Friday, April 10, 2009

Learning from hunger

Dear readers,

Today I've been fasting for Good Friday. No food at all, and nothing but water, tea and lemon juice to drink.
I wanted to deepen my experience of the day by replicating some of the suffering of Christ, even though part of me thinks it silly to impose suffering to grow in faith. Part of me equates fasting with self-flagellation, vows of silence, celibacy and other restrictive disciplines we impose on ourselves to get closer to God. I have an instinctive resistance to that brand of religion. Jesus spent his life simply yes, but he enjoyed life amongst the sinners, doing good in the public square, not hiding away in asceticism burying his appetite for life.
Another part of my resistance to fasting is that I've seen it used to get attention. One weekend when I was in college in the late 90s, a student group set up shop outside the student center to protest the U.S. embargo against Iraq, citing the deaths of children.
Their form of protest was to sit out on the steps of the center for three days, fasting. There was singing and giving out information, but their biggest signs declared that it was a "Fast for Iraq." For some reason, I thought it ridiculous that their form of building awareness was to make themselves suffer.
I'd think anybody who didn't give a damn about the issue would just look at them and say, "Ha! Let 'em starve! Those self-righteous bozos!"
Looking back at it, it wasn't the fast itself I was opposed to, but the demonstrative nature of it. Perhaps the advocacy statements made sense, but the fact that they made their fasting so public got to me. Perhaps I have been affected by that old advice, "Do your good works in secret."
Initially today, I wasn't sure if my little fast would have any effect on me. I moved through the day a little grumpy, but clearheaded. Then came the evening and a test: forgetting my fast, my roommate invited me out to dinner with his friend. Should I deny myself the pleasure and stay home, or take it as a sign to go enjoy the company of friends and break bread? WWJD?
I decided to combine my two interests: I went to dinner but denied myself food, and this was when the fast got interesting. My roommate and friends got a prix fixe three-course meal, appetizers, entrees, beers and dessert. I sat there with a cup of green tea and watched.
First, I felt like an outsider, and that's when the fast first began to hurt. I was going through the day just fine in my own private discipline, but discipline becomes less enjoyable in the midst of those enjoying freedom. In the same way, I think it's easier to be poor when you're not right next to wealth: you may not be aware of how bad you've got it and see the little that you've got as enough.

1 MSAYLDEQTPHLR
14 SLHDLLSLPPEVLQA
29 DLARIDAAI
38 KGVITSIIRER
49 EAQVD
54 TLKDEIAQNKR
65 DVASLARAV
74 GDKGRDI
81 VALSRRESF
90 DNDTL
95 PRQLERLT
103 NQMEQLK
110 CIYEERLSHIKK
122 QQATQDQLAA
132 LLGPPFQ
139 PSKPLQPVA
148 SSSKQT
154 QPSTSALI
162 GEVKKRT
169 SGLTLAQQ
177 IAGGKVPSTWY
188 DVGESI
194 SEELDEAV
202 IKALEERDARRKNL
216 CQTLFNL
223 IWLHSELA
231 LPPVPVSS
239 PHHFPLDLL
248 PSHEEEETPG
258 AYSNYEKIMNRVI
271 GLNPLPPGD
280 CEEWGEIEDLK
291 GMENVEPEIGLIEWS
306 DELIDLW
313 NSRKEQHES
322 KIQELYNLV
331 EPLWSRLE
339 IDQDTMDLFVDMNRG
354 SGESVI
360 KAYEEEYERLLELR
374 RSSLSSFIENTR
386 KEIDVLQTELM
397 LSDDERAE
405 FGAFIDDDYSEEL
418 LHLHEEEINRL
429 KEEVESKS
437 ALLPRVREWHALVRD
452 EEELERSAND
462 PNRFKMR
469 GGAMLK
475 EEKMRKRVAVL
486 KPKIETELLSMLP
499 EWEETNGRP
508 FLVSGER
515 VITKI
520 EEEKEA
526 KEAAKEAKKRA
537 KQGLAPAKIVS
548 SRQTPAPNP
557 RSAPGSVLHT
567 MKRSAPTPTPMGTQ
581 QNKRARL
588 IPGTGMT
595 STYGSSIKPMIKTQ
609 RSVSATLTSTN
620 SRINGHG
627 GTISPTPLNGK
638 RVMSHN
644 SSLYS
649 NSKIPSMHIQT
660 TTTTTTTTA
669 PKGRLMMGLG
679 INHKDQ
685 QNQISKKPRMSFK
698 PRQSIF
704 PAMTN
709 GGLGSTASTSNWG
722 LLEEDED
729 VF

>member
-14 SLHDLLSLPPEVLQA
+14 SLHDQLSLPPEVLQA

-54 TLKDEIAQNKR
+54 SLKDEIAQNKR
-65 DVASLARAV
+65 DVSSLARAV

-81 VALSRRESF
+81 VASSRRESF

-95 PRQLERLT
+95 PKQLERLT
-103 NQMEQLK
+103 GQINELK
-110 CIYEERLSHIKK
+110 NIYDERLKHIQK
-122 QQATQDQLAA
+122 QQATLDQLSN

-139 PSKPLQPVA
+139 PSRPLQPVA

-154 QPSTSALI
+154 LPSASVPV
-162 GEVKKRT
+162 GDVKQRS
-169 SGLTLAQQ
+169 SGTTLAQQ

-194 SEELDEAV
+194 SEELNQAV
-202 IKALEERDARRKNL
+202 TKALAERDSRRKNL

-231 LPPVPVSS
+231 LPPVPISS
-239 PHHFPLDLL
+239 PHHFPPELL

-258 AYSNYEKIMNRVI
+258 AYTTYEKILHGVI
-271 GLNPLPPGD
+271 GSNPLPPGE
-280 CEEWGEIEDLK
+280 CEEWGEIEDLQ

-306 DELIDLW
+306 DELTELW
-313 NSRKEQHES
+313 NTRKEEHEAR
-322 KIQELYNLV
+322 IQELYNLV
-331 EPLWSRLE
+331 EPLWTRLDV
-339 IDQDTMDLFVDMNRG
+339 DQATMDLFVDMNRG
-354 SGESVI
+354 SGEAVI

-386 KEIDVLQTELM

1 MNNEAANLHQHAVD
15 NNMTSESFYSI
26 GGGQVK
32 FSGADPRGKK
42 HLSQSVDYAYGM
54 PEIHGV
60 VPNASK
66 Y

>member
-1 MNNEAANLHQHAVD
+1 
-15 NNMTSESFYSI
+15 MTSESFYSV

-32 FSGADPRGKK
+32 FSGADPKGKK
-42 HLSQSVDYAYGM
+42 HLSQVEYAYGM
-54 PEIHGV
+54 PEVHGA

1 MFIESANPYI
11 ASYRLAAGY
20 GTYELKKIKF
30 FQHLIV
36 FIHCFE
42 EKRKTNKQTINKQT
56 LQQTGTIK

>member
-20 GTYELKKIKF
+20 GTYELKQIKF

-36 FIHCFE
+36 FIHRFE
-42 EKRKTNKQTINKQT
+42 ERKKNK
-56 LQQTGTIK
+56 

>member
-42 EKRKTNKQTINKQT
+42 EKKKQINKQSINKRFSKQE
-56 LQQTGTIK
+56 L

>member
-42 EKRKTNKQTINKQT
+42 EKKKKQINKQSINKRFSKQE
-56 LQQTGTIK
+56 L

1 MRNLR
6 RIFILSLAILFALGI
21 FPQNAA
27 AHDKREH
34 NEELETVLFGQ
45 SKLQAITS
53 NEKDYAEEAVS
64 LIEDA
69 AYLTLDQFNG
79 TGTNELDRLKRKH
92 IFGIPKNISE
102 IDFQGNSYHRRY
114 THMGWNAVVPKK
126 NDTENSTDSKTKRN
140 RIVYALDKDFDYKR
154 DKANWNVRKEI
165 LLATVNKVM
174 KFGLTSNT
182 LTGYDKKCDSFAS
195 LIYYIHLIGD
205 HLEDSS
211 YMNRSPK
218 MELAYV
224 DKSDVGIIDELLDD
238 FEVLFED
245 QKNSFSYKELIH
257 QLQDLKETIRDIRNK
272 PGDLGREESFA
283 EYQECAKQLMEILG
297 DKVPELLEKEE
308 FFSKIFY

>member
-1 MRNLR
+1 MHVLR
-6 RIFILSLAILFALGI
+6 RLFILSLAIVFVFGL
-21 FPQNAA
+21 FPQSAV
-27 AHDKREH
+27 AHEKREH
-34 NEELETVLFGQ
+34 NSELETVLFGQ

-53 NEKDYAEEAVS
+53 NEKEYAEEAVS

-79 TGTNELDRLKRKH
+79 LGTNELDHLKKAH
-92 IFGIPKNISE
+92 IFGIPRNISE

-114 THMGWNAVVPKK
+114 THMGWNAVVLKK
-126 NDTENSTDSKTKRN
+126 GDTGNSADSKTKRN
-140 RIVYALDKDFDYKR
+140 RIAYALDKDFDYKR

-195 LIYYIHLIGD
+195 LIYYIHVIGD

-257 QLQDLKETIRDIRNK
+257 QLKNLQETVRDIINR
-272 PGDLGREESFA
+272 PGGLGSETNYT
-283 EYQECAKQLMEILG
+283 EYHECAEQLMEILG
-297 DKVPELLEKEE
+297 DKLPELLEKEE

But when you're poor and surrounded by the well-off, the same drive that could help you survive could turn to resentment, and perhaps then violence.
This came to mind, and other things popped up as they moved from appetizers to entrees. I began thinking about how hard it must be for somebody on a strict diet to be in group situations, the discipline to be out with people who can eat whatever they want, the control it must take. I imagine family and friends try to be considerate, but when a group goes to an Italian restaurant, I'm sure a dieter sees stuff going around the table that they ache to eat. No wonder so many fall off.
As they moved towards the end of the meal, I thought about that old weird piece of advice every mom used to give their kids to make them finish dinner, that guilt-laden news flash "There are children starving in Africa." What was the logic of that? I guess if children are starving in Africa, then I should shut up and be grateful I have any food at all, and should eat every bit?
I never got this: if I have extra food and there are children starving in Africa, then shouldn't they be the ones eating it? Why am I overfilling my belly while these kids starve? And furthermore, if you're really concerned about me understanding starvation in Africa, wouldn't it be better to DENY me an occasional meal, rather than guilt-trip me into eating more?
By that logic, it's like filling the belly is a salute to the fact that by the grace of God, I'm not like them. I guess for any family that's escaped poverty, that's a natural thing to enjoy. But it's also rather hedonistic and self-centered. "I'm going to eat up, because I thankfully am not in your shoes." If I heard that and was on the other side of the equation, I'd want to cut you open and enjoy my meal.
As I recall, Jesus rarely complained about being hungry. He got tired and angry, and even thirsty on the Cross. However, he didn't complain a lot about poverty and hunger. Sometimes, I almost think that that lack of complaints, combined with his love for the poor, has made it easier for us to excuse the existence of poverty.
We do charity like Jesus did, but I think fewer of us see starvation, especially when others are feasting, as the same intolerable hell as genocide or the AIDS epidemic.
I wonder if Jesus had talked more about the cruelty of poverty, maybe things would be different. But then again, we've selectively ignored and heeded Jesus' words for centuries.
The fast has clearly done me good, since it's got me thinking, but I don't quite feel like I've hit rock bottom yet. I wonder how far I should go. Should I take myself to the point of physical pain, or stop now that some awareness has come of it? Your opinions would be welcome.

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